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Hong Kong Tax Rates for Your Offshore Corporation

Hong Kong tax rates for your offshore corporation

Dateline: Tbilisi, Georgia

I love Hong Kong. In my books, it’s one of the greatest cities in the world. The stunning skylines contrast perfectly with the lush green mountains creating unforgettable views. The city is always bustling with people from across Asia and beyond, and the banking sector seems to never sleep.

For planting business flags, it’s one of the most stable and attractive jurisdictions in the world. Unlike the island “tax havens” that you might consider for economic citizenship, Hong Kong is a solid financial center with real business activity that also offers the perks of low to zero taxes. No one would ever question the legitimacy of your Hong Kong business. Unlike having a Seychelles or Belize company (which automatically sends the message you’re just trying to evade taxes), having a Hong Kong corporation is a globally respected business practice.

And why not? Every year Hong Kong places within the top five of the World Bank’s Ease of Doing Business Rankings. It is also among the top five busiest container ports in the world and is a world-class center of manufacturing. It’s also just a hop and skip from Mainland China where you can source your products from Chinese factories for you Amazon or other e-commerce businesses.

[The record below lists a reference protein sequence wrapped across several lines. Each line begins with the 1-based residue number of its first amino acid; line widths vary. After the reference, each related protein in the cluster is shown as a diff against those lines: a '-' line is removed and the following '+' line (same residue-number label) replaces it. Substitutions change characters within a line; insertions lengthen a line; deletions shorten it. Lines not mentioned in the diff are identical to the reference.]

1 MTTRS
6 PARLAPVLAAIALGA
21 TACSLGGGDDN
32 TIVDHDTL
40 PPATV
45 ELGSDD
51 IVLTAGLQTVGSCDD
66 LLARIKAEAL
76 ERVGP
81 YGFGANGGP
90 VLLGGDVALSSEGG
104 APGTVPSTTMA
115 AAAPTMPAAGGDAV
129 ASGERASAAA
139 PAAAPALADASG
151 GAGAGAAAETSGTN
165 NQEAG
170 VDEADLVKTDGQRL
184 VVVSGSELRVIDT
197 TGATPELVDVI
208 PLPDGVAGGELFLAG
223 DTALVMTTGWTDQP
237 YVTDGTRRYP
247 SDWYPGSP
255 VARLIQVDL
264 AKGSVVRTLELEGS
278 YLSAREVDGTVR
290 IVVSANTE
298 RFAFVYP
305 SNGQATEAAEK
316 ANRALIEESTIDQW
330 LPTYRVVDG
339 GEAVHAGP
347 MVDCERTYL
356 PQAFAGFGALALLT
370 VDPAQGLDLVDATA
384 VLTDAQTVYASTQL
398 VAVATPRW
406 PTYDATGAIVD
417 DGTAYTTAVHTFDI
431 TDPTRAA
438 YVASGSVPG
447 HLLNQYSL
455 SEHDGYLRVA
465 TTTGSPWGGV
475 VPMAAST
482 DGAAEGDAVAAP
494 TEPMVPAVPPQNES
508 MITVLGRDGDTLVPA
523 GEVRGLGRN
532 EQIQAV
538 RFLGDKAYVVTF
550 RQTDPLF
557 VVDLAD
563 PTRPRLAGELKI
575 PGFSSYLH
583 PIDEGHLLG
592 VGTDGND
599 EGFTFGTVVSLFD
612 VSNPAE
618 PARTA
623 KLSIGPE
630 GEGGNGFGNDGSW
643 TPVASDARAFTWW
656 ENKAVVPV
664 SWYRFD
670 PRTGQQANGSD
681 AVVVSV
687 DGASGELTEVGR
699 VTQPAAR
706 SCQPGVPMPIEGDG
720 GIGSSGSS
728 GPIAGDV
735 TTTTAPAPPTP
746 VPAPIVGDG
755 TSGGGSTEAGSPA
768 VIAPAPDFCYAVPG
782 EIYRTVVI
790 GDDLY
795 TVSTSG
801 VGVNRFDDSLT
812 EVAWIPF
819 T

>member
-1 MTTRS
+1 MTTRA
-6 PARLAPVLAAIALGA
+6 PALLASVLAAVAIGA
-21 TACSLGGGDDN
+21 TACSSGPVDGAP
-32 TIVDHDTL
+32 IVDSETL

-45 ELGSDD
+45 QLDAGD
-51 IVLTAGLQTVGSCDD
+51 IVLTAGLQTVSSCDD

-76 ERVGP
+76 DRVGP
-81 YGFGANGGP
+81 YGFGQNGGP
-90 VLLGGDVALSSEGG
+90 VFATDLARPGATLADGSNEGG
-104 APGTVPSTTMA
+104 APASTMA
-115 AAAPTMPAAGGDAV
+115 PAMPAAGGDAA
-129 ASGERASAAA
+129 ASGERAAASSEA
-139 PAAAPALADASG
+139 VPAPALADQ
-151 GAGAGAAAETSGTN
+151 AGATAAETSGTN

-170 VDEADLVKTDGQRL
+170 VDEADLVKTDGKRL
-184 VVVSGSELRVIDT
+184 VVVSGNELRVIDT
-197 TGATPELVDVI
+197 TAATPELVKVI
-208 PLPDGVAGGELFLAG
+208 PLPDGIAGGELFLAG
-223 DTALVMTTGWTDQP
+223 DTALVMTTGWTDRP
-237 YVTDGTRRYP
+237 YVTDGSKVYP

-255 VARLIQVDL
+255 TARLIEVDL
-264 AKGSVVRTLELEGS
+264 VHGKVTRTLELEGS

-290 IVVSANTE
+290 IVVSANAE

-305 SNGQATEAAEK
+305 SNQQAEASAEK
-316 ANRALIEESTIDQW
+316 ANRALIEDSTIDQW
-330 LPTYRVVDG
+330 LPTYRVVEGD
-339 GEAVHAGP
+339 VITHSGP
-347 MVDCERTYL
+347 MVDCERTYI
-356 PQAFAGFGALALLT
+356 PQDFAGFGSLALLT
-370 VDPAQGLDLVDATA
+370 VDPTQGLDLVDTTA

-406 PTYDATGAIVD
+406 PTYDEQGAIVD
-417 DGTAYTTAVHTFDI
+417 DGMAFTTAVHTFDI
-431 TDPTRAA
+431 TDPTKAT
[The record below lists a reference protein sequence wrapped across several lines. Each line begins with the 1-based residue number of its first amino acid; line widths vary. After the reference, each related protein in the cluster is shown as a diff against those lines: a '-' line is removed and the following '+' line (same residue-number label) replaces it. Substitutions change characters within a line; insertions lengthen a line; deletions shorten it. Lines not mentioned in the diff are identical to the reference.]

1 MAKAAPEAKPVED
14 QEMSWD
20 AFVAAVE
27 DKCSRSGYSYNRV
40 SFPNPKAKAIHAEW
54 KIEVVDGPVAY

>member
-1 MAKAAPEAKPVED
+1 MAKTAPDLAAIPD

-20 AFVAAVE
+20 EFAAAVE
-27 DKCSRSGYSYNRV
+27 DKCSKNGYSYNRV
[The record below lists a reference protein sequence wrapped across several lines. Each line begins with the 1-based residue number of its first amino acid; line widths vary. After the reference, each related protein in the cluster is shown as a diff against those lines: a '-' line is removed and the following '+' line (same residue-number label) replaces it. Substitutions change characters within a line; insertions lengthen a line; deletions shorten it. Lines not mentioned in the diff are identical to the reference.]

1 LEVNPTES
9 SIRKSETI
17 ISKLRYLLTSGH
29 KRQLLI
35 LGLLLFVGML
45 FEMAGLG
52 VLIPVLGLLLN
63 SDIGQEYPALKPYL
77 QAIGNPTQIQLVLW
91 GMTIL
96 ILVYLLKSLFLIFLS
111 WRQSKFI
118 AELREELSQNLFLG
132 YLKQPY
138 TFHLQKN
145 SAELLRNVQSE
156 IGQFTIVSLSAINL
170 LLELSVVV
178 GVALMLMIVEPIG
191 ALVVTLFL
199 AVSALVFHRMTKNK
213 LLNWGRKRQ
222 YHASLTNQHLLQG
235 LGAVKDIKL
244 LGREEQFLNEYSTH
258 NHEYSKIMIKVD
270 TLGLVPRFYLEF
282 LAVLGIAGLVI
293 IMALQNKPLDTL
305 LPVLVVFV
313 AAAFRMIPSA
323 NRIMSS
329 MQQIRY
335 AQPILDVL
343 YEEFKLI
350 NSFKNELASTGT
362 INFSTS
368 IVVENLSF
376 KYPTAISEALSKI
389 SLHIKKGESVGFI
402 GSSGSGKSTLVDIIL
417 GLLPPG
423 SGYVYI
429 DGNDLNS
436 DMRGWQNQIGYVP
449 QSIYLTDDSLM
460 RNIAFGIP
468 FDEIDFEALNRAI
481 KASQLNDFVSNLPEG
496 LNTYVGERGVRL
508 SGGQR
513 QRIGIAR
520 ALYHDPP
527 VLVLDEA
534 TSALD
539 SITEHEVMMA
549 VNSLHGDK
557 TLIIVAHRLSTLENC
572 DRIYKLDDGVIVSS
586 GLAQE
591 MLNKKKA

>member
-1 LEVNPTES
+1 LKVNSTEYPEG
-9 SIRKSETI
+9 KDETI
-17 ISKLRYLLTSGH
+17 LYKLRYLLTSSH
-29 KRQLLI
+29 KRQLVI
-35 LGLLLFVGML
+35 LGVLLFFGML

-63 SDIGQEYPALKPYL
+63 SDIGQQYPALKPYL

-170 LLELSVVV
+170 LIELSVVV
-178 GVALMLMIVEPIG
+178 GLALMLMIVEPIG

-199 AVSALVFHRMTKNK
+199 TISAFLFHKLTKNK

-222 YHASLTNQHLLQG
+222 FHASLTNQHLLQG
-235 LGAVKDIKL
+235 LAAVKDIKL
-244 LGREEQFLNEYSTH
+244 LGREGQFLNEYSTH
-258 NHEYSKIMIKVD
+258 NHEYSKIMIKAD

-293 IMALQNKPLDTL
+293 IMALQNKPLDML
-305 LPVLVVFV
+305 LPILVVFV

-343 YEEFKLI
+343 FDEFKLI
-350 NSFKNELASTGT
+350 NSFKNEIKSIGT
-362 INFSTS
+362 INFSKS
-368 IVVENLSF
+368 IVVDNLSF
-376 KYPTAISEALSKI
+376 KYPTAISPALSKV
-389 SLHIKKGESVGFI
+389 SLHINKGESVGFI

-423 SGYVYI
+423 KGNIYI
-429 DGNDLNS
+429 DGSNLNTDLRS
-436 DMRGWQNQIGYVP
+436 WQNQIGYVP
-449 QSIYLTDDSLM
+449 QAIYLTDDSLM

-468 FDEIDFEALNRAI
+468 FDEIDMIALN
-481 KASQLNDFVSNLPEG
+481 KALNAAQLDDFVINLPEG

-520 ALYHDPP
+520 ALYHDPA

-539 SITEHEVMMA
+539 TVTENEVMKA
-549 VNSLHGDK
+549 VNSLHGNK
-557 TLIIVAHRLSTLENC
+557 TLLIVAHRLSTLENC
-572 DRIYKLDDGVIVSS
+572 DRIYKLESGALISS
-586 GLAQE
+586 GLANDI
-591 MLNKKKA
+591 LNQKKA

And, while it is getting harder for foreigners to open an account there, Hong Kong is an incredibly stable banking sector with a very transparent legal system. Hong Kong is also one of only two countries in all of Asia that allows foreigners to fully own all of the shares in their business without the need to have locals on the board of directors. This saves you a lot of time and effort and gives you total control over your company.

The biggest draw of all, though, is Hong Kong’s incredibly attractive corporate tax system. Before we jump into the details of the system, however, please note that I am not a tax lawyer or an accountant and you should not take this free blog post as professional advice. Feel free to use this information as a starting point and for your own personal reference, but remember that my number one piece of advice for success in the offshore world is to pay for the best offshore service providers — that includes accountants and other offshore tax professionals.